The Dow blue-chip stock index climbed back above 14,000 to a fresh five-year high Tuesday as markets awaited President Barack Obama's State of the Union address.
The Dow Jones Industrial Average gained 47.46 points (0.34 percent) at 14,018.70, its best close since October 10, 2007.
The S&P 500-stock index rose 2.42 points (0.16 percent) to 1,519.43, also reaching a new five-year peak.
The tech-rich Nasdaq Composite slipped 5.51 (0.17 percent) to 3,186.49, dragged down by Apple, the biggest tech stock, which lost 2.5 percent.
"Investors appeared content to wade in calm waters ahead of President Obama's State of the Union Address tonight, as the broader markets finished the day near the flatline," Charles Schwab & Co. said in a market note.
"But the blue-chip Dow got a boost from strength in financials and industrials."
Investors will be watching Obama's nationally televised speech at 9:00 pm (0200 GMT Wednesday) to gauge "content and tone as a guide for assessing the likelihood of avoiding sequestration slated to go into effect March 1," said Patrick O'Hare of Briefing.com.
Dow gainers were led by Bank of America, up a hefty 3.3 percent, and Alcoa, up 1.8 percent, while Home Depot rose 1.4 percent after saying it was switching from the BlackBerry smartphone to Apple's iPhone. BlackBerry dived 3.4 percent.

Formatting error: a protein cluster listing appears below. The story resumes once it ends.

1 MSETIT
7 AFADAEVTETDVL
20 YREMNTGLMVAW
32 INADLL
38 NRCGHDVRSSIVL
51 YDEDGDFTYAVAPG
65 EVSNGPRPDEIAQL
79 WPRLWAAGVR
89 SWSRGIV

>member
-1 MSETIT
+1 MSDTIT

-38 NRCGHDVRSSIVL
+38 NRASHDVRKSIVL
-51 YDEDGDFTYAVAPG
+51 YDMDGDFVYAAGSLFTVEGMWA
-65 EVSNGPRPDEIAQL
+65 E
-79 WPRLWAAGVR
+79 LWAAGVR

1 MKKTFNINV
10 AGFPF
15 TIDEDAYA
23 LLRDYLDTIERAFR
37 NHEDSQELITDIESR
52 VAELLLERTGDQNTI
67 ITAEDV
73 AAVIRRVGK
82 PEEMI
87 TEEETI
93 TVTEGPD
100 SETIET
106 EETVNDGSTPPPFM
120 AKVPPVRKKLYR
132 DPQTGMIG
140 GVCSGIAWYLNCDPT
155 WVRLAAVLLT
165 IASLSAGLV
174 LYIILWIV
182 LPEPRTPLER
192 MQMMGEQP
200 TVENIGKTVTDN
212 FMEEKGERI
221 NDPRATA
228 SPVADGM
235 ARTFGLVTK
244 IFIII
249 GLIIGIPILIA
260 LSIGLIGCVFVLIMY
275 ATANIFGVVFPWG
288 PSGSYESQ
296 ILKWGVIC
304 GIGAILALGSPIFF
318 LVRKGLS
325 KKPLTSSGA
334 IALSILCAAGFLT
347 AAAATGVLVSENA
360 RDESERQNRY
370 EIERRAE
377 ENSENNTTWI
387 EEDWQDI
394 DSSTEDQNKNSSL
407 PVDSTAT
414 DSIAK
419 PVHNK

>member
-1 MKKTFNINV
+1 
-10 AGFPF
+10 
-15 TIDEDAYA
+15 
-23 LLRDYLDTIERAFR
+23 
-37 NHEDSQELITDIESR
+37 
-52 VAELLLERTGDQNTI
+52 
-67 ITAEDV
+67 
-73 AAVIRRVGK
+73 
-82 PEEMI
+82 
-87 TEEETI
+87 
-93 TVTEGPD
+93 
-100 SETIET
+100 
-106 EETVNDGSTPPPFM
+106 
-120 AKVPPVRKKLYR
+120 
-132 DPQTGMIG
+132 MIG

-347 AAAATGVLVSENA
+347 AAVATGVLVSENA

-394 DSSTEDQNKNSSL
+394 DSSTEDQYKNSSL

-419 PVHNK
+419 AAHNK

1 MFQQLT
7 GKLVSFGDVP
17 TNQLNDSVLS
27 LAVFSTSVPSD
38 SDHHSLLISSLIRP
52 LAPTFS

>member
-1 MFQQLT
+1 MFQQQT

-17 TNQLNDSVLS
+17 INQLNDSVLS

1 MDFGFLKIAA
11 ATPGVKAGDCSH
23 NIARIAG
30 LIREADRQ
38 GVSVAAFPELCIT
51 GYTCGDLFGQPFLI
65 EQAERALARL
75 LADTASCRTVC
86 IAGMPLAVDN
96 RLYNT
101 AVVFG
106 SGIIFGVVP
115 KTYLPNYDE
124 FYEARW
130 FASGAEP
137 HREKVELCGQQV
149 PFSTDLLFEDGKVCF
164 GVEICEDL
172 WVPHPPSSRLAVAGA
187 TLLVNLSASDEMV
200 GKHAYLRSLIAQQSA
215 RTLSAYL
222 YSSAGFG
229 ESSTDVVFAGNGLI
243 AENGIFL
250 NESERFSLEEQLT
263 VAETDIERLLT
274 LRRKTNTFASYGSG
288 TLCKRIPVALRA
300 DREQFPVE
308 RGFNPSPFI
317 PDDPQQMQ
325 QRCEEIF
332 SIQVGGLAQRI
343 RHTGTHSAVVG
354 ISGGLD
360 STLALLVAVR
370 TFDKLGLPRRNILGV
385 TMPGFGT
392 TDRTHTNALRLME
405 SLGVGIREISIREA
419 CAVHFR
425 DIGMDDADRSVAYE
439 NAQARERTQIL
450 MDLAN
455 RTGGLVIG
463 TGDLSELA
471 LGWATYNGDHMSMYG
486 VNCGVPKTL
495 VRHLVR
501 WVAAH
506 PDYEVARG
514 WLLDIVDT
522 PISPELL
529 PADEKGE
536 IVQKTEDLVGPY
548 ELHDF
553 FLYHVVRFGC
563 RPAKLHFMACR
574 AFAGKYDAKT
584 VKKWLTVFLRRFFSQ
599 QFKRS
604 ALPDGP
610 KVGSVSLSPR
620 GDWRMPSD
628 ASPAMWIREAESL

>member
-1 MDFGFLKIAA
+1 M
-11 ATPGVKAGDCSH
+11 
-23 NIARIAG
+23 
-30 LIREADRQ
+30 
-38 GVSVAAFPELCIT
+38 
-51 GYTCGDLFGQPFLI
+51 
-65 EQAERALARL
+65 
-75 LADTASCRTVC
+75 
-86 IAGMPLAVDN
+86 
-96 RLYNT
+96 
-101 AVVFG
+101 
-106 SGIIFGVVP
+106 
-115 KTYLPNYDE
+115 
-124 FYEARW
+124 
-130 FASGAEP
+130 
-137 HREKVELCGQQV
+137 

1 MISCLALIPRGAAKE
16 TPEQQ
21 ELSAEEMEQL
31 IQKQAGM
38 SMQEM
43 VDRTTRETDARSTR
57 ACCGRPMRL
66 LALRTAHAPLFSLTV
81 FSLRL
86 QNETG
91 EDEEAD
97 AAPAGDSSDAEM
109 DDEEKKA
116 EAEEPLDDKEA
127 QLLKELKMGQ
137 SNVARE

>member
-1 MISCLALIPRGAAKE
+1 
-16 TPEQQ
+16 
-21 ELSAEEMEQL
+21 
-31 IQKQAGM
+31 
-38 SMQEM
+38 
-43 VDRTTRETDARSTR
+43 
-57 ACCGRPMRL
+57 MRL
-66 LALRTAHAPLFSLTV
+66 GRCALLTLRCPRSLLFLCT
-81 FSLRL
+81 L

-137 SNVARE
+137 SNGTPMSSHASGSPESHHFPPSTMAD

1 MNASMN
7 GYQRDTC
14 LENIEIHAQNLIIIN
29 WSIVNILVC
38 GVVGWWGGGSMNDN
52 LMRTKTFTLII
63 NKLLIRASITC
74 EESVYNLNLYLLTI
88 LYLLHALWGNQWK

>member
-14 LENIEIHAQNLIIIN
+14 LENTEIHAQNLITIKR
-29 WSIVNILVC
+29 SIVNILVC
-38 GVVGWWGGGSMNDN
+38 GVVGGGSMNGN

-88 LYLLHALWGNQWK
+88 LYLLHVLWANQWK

Dow component Coca-Cola tumbled 2.7 percent after reporting a 13 percent rise in fourth-quarter earnings from a year ago, beating Wall Street forecasts, but sales disappointed.
US Airways fell 1.3 percent amid speculation on its proposed merger with AMR Corp.'s bankrupt American Airlines to create the biggest US airline. The Wall Street Journal reported the boards of the two companies were set to meet Wednesday, with an announcement possible by Thursday.
United, the top airline, dropped 2.3 percent.
Beauty products company Avon soared 20.3 percent on better-than-expected earnings.
Goodyear Tire & Rubber slipped 0.4 percent after posting adjusted fourth-quarter earnings per share above analyst estimates but also disappointing sales and a lowered 2013 outlook.
Bond prices fell. The yield on the 10-year US Treasury rose to 1.98 percent from 1.95 percent Monday while the 30-year climbed to 3.19 percent from 3.15 percent. Bond prices and yields move inversely.